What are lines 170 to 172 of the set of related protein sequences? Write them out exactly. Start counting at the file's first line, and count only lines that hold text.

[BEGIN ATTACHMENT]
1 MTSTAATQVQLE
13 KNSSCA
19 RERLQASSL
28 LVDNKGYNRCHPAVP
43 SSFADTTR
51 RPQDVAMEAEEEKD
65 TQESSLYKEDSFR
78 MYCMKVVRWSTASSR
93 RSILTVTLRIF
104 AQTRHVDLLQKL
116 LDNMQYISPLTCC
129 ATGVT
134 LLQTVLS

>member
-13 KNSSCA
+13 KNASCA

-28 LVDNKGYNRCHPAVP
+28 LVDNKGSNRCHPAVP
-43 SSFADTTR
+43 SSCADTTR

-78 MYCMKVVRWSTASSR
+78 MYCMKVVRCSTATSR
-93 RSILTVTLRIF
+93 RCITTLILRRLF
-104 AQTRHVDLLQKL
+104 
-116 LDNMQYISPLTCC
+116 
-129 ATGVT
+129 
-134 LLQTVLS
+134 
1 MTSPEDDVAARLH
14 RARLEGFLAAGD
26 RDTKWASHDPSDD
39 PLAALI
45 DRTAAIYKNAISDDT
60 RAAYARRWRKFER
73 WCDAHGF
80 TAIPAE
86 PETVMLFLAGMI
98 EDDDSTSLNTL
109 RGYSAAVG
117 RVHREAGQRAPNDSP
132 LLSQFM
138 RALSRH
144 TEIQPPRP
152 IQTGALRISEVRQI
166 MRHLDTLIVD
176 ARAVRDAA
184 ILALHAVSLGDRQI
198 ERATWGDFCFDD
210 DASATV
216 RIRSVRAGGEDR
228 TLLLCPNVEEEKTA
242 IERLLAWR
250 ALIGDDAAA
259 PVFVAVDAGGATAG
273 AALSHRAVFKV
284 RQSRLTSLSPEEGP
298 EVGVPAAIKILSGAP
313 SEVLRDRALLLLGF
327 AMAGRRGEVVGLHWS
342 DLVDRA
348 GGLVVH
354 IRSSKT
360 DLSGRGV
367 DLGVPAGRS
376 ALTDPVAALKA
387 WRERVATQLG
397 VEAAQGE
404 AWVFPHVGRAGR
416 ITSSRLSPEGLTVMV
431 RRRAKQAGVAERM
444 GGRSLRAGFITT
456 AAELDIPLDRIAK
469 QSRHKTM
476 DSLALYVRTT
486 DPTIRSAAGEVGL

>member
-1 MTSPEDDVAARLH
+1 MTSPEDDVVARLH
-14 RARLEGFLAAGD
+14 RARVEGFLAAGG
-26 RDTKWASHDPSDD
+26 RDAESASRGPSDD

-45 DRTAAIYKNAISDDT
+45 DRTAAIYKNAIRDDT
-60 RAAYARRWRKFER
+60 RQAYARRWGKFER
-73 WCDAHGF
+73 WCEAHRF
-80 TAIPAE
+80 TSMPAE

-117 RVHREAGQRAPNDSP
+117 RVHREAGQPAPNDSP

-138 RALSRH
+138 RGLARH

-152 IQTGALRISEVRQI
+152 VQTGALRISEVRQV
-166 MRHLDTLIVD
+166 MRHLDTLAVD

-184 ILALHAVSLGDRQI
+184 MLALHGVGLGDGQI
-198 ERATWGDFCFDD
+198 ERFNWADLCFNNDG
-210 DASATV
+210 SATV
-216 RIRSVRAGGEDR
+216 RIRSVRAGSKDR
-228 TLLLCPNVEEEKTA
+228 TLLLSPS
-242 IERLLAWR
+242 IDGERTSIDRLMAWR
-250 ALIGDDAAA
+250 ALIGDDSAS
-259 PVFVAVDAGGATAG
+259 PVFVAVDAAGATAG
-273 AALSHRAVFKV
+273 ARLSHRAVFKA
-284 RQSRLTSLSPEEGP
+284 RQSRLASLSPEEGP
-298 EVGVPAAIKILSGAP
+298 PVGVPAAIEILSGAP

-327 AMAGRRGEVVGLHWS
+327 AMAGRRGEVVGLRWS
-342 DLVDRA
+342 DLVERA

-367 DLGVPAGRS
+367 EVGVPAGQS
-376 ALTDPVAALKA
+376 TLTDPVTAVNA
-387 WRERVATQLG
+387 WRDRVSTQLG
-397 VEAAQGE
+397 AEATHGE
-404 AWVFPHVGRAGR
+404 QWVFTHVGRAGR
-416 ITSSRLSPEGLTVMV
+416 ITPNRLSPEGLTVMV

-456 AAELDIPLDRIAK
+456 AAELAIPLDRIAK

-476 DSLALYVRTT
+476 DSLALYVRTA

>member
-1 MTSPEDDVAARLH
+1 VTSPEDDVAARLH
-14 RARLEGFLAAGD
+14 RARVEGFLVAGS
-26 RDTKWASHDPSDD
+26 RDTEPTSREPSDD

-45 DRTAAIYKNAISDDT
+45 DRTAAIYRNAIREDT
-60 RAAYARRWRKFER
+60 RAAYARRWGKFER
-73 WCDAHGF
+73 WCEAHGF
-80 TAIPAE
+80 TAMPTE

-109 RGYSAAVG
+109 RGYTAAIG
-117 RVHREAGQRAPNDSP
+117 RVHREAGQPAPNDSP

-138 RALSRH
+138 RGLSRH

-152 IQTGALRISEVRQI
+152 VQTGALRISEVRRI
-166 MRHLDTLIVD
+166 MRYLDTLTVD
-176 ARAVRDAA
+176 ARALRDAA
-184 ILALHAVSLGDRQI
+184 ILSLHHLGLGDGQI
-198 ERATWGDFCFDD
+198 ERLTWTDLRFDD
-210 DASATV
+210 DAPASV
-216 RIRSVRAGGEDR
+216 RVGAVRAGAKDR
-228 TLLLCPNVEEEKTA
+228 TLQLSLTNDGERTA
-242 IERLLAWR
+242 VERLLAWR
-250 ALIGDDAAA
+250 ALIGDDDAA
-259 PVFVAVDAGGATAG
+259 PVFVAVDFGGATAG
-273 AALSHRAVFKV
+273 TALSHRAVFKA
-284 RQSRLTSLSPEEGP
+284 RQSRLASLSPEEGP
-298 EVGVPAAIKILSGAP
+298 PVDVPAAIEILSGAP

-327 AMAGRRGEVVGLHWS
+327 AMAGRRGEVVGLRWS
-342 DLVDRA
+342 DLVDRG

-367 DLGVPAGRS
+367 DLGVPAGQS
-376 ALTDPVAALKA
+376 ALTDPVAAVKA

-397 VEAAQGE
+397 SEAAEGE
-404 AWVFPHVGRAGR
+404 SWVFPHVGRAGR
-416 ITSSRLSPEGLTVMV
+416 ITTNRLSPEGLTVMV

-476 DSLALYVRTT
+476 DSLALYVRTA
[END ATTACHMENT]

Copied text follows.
-176 ARAVRDAA
+176 ARALRDAA
-184 ILALHAVSLGDRQI